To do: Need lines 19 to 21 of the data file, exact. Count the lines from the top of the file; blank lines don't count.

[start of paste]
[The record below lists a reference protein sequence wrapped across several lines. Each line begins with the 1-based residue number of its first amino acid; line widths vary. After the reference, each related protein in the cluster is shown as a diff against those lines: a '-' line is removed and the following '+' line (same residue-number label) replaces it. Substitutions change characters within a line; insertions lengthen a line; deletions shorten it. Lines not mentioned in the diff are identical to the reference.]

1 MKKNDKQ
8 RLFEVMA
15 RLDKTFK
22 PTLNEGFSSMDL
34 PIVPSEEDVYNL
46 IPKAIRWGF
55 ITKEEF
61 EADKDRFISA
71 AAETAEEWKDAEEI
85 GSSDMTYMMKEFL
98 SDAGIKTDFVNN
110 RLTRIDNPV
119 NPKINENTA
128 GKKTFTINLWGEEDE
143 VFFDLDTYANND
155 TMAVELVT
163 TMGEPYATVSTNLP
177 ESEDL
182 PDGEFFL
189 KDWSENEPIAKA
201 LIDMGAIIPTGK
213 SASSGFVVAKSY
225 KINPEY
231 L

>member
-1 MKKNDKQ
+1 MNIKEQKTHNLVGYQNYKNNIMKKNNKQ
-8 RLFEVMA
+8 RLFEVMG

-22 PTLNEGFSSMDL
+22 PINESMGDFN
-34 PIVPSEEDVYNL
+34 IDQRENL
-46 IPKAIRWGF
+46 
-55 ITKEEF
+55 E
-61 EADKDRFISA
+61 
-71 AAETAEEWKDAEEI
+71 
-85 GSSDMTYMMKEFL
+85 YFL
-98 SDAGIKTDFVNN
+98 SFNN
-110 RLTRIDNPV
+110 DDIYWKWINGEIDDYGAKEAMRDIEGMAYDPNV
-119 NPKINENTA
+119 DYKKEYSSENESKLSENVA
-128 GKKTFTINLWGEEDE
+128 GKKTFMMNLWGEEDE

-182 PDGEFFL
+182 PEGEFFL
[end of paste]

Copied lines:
177 ESEDL
182 PDGEFFL
189 KDWSENEPIAKA